O, The Oprah Magazine has listed their favorite books for the upcoming summer season. Below is the short version. You can see the full list in the July 2015 issue of the magazine.
Ladies on the move
Paris, He Said – Christine Sneed – Aspiring painter Jayne is questioning the choices she has made in the years since college and is struggling to pay her bills in Manhattan when she is given the opportunity to move to Paris with her wealthy lover and benefactor, Laurent Moller, who owns and operates two art galleries.
The Enlightenment of Nina Findlay – Andrea Gillies – Seeking refuge on a tiny Greek island after an estrangement from two brothers with whom she was in a long-time love triangle, Nina discovers in the wake of an accident the influence of her parents’ marriage on her own.
Re Jane – Patricia Park – Jane Re, a half-Korean, half-American orphan, escapes to Seoul where she reconnects with her family while struggling to learn the ways of modern-day Korea, and wonders if the man she loves is really the man for her as she tries to find balance between two cultures and accept who she really is.
Mysteries and Thrillers
The Ice Twins – S.K. Tremayne – Moving to a tiny Scottish island a year after one of their identical twin daughters, Lydia, dies in an accident, Angus and Sarah are shattered when their surviving daughter claims they have mistaken her identity and that she is actually the twin they believed dead.
Hyacinth Girls – Lauren Frankel – When her 13-year-old daughter Callie begins receiving suicidal notes from Robyn, the girl she supposedly bullied, Rebecca is determined to save the unbalanced Robyn, refusing to let the school stand in her way, but in doing so, unknowingly places her own daughter’s life in great danger.
Jack of Spades – Joyce Carol Oates – Enjoying his successful career and devoted family, a best-selling writer secretly authors a masochist-themed series that threatens his respectable community standing and becomes subject to a plagiarism lawsuit.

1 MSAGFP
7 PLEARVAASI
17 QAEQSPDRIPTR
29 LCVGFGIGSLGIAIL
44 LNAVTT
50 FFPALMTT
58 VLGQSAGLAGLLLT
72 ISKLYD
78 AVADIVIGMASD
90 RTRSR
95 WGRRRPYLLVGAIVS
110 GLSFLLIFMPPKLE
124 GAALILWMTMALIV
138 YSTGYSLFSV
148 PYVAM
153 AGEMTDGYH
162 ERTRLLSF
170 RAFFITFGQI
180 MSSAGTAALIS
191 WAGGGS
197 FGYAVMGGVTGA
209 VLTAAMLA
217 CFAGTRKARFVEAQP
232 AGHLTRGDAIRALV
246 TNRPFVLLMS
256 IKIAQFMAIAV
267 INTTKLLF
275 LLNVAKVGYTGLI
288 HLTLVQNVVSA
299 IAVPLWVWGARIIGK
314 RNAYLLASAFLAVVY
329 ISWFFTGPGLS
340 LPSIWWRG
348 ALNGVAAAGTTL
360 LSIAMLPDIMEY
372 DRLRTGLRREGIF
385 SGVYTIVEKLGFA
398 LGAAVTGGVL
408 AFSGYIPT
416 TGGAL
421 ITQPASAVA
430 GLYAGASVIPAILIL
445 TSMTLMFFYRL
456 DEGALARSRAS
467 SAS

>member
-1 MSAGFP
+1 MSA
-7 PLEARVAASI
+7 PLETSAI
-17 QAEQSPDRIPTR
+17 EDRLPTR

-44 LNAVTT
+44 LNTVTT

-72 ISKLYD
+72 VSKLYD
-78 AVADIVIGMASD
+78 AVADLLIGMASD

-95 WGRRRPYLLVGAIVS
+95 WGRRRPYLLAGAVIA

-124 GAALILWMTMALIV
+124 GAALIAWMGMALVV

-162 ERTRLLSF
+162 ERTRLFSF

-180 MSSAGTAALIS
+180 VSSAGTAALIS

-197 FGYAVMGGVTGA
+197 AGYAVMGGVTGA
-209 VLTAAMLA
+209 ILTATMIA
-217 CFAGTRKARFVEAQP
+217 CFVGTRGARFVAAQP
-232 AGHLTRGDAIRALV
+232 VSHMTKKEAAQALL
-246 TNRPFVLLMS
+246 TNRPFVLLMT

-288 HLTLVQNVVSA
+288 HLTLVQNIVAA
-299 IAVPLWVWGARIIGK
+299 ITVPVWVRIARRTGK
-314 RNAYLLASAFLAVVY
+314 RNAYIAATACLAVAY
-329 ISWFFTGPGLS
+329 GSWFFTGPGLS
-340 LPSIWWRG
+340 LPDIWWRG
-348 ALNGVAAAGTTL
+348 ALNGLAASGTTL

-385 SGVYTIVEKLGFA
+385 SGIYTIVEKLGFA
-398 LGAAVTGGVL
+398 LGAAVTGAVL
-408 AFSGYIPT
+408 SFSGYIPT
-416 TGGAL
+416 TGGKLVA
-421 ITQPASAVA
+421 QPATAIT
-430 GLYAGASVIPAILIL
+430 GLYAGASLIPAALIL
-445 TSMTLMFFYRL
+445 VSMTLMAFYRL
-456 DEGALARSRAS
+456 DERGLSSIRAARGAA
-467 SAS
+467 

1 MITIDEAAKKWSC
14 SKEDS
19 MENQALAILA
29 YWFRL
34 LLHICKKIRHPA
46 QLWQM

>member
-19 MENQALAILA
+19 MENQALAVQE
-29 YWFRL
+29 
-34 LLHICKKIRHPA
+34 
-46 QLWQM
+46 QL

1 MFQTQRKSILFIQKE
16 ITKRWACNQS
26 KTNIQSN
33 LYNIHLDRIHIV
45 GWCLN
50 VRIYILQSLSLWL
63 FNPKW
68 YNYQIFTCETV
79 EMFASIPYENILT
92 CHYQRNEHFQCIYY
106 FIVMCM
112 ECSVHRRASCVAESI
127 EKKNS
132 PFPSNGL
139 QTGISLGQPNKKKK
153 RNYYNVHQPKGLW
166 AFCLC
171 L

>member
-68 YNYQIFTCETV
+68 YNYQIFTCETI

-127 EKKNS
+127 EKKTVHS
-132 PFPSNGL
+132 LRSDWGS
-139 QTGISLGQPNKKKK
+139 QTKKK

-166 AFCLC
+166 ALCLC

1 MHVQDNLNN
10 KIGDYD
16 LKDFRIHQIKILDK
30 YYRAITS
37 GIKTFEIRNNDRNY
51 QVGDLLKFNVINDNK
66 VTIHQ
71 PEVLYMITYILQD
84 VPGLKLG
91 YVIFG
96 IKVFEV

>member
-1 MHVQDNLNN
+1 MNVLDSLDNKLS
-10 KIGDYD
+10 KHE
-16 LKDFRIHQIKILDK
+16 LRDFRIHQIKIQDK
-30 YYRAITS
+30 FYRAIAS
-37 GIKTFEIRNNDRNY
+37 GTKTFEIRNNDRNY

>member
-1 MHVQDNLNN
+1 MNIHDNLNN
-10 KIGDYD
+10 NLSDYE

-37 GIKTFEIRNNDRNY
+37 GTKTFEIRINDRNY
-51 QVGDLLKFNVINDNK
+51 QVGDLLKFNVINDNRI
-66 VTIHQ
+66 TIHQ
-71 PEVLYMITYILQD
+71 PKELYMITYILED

Biography and Memoir
The Pawnbroker’s Daughter – Maxine Kumin – A new collection of work from the Pulitzer Prize-winning poet depicts her childhood during the Depression in Philadelphia, her education at Radcliffe College, her rural New England farm and the changing tone and subject matter of her poetry over her lifetime.
My Generation – William Styron – collection of work spanning the career of the author includes complex pieces on race as well as extracts describing his daily walks with his beloved dog.
Something Must Be Done About Prince Edward County – Kristen Green – A reporter, combining hard-hitting investigative journalism with a sweeping family narrative, exposes a little-known chapter of American History, revealing her hometown’s shameful legacy of refusing to integrate after the Supreme Court’s unanimous decision in the case of Brown vs. Board of Education.
Our Souls at Night – Kent Haruf – A senior-aged widow and widower forge a loving bond over shared loneliness and respective histories, provoking local gossip and the disapproval of their grown children in ways that are further complicated by an extended visit by a sad young grandchild.
Death and Mr. Pickwick – Stephen Jarvis – A novel based on the life of artist Robert Seymour describes the birth of “The Posthumous Papers of the Pickwick Club,” a series of whimsical sketches by Seymour that were paired with stories by a young Charles Dickens, using the pen name Boz.
The Sunlit Night – Rebecca Dinerstein – In the barren landscape of the Far North, under the ever-present midnight sun, Frances, who lives in an isolated artist colony, and Yasha, who arrives from Brooklyn to fulfill his beloved father’s last wish, form a bond that offers them solace amidst great uncertainty.
Happy Summer Reading!